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Daniel Lee brings evolved heritage to Burberry in debut show

By Rachel Douglass


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Burberry AW23, LFW. Image: Burberry

Daniel Lee’s first collection as Burberry’s creative director made his debut show for the British brand one of the most highly anticipated events among the London Fashion Week schedule.

On entering the house in October last year, the 37-year-old designer had been tasked with bringing life back to the brand, rejuvenating its heritage that had been lost under its previous creative director Riccardo Tisci. Not only that, but the show was also the first in a three-year absence from LFW, a fitting homecoming for the direction in which Burberry is looking to manoeuvre towards.

Burberry AW23, LFW. Image: Burberry

Last night, all eyes were therefore on Lee, with many wondering what his interpretation of quintessential Britishness would look like — and it seems his energised take has already been warmly welcomed. Burberry’s new path was even reflected in the attendance of coveted British personalities, such as the likes of Skepta, Naomi Campbell, Jamie xx, Edward Enninful, Shygirl and Grace Wales Bonner, who all eagerly sat front row.

The show, set in local Kennington park, opened with the classic Burberry trench, albeit with an update on the brand’s typical codes in the form of a fresh colour palette and updated cuts. Pieces that followed further reflected this design vision, with garments adorned in inflated checks, punky graphics and clashing hues that came through one after the other. Next to fitted dresses and kilt-like skirts, extravagant faux fur coats were present as well as tops and jackets intricately embellished with feathers.

Lee’s accessory angle shows promise

Burberry AW23, LFW. Image: Burberry

Lee had also already made his presence well known in the display of accessories, a category that has become a fundamental part of the designer’s codes. Shoulder bags and crossbody designs also came trimmed in faux fur and leather materials, while casual shoe styles, like equestrian boots and sneakers, further drew on the outdoor aesthetic Burberry was once known for. Each gave a glimpse into what could come from Lee’s vision of accessories in the near future.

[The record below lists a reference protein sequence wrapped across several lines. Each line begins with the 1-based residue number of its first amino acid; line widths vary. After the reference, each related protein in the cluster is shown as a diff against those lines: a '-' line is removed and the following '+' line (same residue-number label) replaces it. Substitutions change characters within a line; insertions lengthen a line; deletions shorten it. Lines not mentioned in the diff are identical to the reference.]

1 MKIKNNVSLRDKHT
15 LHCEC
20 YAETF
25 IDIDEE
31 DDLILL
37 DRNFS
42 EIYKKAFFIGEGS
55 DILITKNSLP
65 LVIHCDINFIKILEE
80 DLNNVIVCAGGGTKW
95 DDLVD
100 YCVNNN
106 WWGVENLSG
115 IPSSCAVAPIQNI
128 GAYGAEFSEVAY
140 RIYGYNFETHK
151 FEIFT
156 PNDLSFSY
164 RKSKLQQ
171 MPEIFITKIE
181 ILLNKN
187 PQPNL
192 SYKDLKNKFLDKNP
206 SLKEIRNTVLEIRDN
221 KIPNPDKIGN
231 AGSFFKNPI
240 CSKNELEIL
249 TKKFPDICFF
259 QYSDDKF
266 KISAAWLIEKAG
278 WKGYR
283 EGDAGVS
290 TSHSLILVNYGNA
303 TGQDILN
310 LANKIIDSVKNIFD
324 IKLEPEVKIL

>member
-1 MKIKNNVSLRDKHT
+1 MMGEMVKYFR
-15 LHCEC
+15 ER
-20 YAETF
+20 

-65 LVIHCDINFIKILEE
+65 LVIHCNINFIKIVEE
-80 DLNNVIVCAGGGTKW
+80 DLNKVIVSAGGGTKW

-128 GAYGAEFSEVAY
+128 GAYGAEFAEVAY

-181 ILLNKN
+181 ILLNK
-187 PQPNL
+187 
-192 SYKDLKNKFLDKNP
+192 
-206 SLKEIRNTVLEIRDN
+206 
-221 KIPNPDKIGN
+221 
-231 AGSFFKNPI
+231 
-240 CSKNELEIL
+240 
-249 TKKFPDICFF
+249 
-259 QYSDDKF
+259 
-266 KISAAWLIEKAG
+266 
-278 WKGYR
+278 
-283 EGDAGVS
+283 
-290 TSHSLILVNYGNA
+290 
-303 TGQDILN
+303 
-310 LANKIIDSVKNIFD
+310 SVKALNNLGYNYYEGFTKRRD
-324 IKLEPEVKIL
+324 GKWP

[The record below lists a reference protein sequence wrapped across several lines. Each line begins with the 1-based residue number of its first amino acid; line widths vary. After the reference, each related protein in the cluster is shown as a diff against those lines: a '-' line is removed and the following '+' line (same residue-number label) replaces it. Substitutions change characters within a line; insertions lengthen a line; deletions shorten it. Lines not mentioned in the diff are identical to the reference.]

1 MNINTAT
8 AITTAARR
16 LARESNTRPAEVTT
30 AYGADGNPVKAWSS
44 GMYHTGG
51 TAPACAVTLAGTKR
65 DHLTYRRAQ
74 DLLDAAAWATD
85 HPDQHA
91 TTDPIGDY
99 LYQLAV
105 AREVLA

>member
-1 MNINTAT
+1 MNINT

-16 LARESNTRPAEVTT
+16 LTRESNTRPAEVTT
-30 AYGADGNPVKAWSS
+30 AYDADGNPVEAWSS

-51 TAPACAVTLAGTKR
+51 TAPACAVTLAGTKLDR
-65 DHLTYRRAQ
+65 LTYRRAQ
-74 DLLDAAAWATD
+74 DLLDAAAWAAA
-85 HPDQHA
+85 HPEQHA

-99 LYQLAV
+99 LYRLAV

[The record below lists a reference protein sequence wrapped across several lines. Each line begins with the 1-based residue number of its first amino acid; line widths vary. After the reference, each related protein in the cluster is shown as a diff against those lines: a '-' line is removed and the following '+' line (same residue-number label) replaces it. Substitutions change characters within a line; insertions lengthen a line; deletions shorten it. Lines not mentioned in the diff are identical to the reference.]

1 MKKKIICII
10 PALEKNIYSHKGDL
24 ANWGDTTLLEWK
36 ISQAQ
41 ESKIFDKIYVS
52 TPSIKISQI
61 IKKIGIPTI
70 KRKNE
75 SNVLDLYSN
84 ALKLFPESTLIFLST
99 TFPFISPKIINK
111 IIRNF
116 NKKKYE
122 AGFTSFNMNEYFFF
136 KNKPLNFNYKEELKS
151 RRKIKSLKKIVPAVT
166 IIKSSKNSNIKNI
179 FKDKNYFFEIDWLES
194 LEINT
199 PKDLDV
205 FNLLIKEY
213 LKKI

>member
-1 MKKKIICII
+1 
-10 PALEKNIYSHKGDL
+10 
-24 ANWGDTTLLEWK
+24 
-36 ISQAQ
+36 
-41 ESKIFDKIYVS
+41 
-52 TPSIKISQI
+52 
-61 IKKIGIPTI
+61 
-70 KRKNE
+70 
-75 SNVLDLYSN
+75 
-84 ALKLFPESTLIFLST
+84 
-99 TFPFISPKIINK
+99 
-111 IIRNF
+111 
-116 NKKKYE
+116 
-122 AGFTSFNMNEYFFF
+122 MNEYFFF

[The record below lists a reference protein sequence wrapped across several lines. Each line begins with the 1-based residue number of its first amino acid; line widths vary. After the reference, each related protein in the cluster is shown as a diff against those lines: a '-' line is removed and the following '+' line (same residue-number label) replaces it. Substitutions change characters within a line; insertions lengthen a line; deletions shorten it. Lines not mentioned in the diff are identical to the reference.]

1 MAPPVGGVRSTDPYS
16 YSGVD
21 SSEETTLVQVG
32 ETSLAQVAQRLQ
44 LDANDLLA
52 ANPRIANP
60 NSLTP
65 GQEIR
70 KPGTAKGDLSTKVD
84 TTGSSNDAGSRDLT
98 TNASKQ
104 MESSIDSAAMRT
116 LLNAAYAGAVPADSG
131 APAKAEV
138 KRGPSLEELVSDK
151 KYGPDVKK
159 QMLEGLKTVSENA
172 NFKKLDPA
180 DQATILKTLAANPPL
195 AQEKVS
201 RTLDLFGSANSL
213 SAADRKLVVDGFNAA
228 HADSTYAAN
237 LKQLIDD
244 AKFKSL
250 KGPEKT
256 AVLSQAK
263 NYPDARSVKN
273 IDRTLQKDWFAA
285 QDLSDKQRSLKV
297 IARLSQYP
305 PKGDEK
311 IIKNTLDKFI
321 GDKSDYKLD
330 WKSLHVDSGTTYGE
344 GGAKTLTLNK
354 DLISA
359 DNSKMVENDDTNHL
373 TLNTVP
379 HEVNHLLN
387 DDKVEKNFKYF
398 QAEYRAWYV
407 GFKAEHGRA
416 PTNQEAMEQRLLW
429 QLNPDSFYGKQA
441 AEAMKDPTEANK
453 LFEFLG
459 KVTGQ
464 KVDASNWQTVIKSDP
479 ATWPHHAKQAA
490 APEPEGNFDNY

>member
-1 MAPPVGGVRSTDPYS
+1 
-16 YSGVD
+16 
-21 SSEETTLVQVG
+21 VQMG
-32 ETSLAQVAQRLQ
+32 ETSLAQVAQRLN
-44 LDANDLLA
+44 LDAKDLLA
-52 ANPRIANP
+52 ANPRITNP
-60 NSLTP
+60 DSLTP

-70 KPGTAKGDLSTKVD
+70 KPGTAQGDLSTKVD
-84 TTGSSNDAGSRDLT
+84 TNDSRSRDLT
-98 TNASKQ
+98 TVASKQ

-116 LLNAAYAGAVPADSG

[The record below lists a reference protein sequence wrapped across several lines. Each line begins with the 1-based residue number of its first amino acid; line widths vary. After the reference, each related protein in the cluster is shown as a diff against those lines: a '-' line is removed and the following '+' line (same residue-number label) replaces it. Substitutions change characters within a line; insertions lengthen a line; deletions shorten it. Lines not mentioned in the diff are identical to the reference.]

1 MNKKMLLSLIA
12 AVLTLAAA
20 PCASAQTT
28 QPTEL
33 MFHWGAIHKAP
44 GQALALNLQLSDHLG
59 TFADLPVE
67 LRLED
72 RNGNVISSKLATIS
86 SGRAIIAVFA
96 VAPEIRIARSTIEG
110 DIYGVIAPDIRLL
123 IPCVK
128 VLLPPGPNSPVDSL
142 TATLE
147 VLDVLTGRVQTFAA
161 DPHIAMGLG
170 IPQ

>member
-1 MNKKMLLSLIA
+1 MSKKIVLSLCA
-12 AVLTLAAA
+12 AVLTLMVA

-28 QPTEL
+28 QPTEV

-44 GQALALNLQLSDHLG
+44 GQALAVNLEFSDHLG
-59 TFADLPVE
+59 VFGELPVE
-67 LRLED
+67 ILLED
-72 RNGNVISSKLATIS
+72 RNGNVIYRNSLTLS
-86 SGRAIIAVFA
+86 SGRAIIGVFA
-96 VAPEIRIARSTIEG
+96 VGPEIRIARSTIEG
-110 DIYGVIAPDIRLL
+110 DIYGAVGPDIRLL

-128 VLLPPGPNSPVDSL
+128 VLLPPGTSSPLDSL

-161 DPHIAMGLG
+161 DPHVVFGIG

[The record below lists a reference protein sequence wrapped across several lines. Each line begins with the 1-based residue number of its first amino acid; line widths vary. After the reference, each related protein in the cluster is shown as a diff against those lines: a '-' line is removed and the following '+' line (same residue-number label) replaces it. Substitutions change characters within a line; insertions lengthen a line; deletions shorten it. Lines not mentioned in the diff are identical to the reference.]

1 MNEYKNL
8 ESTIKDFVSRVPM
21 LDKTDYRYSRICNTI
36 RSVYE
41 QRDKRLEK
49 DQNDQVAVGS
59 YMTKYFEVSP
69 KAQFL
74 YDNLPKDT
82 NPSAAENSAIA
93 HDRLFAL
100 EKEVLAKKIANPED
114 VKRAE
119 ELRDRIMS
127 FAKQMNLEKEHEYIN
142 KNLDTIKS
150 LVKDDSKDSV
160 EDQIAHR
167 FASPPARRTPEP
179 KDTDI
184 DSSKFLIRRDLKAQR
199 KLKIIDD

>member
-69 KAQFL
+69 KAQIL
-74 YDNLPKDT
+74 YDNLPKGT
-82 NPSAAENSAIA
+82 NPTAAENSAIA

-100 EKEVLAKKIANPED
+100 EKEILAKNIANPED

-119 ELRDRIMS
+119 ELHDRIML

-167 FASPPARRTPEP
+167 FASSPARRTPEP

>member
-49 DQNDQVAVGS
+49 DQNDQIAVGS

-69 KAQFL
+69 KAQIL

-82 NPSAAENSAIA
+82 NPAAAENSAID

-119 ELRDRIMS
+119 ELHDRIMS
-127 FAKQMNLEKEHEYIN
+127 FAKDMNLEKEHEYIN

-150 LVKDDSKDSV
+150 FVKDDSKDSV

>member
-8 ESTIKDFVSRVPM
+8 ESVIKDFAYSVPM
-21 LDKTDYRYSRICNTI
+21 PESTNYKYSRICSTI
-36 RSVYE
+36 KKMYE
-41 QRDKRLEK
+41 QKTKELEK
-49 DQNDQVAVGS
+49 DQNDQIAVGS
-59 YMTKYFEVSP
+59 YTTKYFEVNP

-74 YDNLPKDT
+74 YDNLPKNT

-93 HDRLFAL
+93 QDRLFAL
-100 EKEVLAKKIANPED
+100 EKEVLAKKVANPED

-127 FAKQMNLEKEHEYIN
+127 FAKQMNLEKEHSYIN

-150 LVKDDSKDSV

It is clear that Lee listened carefully when Burberry’s CEO Jonathan Akeroyd said he wanted the seasoned designer to make the brand “pop” again. Akeroyd joined the company with gusto in March 2022, already stating his intention to restore its British heritage while refocusing on a new, younger consumer. With his optimism, the former Versace head also set a lofty five billion pound target, something that was seemingly unachievable under Tisci, who had steered more towards the streetwear sector.

Burberry AW23, LFW. Image: Burberry

In Lee’s proficient hands, it seems Akeroyd now has someone to rely on to realise this mission. The designer has become known as somewhat of a luxury brand saviour after his short tenure at Bottega Veneta had left a visible legacy behind, in the form of sellout accessories and a reinvention of staple garments.

Akin to his time at the Italian brand, it was clear Lee was set to approach Burberry in a similar fashion, offering up luxury items that don’t step away from the label’s identity but simply re-work it, retaining its familiarity. This had already been evident in a newly unveiled brand identity that was released ahead of the show, defined by a slew of new brand ambassadors and a revived logo — the evolved Equestrian Knight Design that was also present on a handful of runway looks.

It seems that a similar resuscitation of Burberry by Lee has already been delivered, possibly alleviating the burden of stakeholders that had been so adamant about a much needed refresh.

Burberry AW23, LFW. Image: Burberry
Burberry AW23, LFW. Image: Burberry
Daniel Lee